ST. PAUL — The Minnesota Whitecaps are coming back … in New York.
The National Women’s Hockey League announced plans on Wednesday, Nov. 25, to conduct its upcoming season and Isobel Cup Playoffs in a bubble in Lake Placid, N.Y.
The shortened season will run from Jan. 23 to Feb. 5 at Herb Brooks Arena, the site of the 1980 Olympics’ Miracle on Ice. All games will be played without fans in attendance, and all personnel involved will undergo regular COVID-19 testing.
“(We’re) definitely excited to compete,” Whitecaps co-head coach Ronda Engelhardt said. “It’s no one’s ideal situation, but the fact that they get the opportunity to compete where a lot of seasons have just been flat out canceled, I think we’re grateful for.”
Whitecaps forward Allie Thunstrom, who serves as one of the team’s NWHL Players’ Association reps, said there were about six different plans that the league had been discussing. One was to play a more traditional 20-game schedule beginning in January and going through March, but she said talks ultimately shifted a couple of months ago more toward a bubble.
“If the bubble’s the format that works — and right now it’s kind of the only format that might work — then we’re just happy to be able to get out on the ice and play again,” Thunstrom said.
Teams are scheduled to arrive in Lake Placid on Jan. 21 and 22, and the season will begin the next day. Each of the league’s six teams will play five games during the regular season, one game against the other five league members. The top four teams will advance to the Isobel Cup semifinals, with the winners advancing to the championship game on Feb. 5.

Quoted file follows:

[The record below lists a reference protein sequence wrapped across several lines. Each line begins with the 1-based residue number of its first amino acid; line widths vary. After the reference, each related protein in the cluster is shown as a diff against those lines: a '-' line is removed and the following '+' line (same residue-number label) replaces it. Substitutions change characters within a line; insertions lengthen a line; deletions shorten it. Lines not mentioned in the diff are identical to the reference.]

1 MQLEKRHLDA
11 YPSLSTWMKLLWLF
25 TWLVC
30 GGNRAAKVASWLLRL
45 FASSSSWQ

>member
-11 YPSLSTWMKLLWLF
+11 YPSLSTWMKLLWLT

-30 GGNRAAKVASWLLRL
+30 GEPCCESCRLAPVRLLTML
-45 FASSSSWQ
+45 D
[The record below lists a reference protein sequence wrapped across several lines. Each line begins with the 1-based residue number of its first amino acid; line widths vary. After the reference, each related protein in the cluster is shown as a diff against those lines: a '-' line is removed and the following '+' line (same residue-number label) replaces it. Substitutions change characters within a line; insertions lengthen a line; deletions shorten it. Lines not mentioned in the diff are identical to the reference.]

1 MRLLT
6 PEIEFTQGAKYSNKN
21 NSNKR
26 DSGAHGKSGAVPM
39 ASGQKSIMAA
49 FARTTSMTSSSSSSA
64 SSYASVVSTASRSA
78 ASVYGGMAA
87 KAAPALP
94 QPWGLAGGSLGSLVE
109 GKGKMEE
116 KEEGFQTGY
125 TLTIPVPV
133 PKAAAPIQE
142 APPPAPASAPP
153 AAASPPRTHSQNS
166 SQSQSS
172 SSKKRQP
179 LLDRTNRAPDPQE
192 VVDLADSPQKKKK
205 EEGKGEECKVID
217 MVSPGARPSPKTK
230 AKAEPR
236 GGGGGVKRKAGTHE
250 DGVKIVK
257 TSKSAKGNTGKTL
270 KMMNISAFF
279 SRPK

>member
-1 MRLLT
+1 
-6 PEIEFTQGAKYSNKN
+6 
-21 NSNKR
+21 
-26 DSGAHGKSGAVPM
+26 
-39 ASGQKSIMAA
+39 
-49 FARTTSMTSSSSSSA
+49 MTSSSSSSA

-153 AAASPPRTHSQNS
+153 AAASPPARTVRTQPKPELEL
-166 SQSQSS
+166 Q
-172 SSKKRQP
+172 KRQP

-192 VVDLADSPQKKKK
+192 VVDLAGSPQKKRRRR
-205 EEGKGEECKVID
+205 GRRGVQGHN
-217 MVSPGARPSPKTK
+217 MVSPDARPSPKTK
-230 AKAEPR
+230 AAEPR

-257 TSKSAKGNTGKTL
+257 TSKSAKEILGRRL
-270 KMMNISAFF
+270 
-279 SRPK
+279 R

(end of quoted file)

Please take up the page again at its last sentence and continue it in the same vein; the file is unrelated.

The 2020 Isobel Cup Final, which the Whitecaps were supposed to participate in on March 13, originally was postponed the day before the game, then officially canceled in May. At that point, then-commissioner Dani Rylan had expressed hope for a mid-November start to the 2020-21 season. But rising coronavirus cases around the country and new restrictions instead led to a bubble most similar to the one the National Women’s Soccer League implemented this summer.
“The continued challenges brought by the pandemic resulted in a mandate for our league, players and partners to collaborate on creating a controlled environment protecting the health of everyone involved,” NWHL interim commissioner Tyler Tumminia said in a release. “At a time of hyper-growth for girls’ and women’s hockey, we see this season as a celebration of the sport.”
Despite the condensed schedule, all players will be fully compensated for this season, including those who choose to opt out. Per the NWHL’s release, more than 95 percent of players already have committed to heading to New York.
The Whitecaps began practicing together in September; Thunstrom said the team has been practicing at TRIA Rink twice a week while undergoing testing once a week. Engelhardt said they are in currently in brief pause as TRIA is closed down, but they expect to get back on the ice together soon to prepare for their upcoming season.
“We all understand that there’s things outside of our control and outside of everybody’s control that are more significant and more important than sports, which is obviously keeping people healthy,” Thunstrom said. “We certainly don’t want our desire to play hockey to put anybody’s health at risk or anybody’s family members or anything like that, and so while it’s unfortunate on the one hand to not get a full season, it’s still really cool to have the opportunity to continue to play.”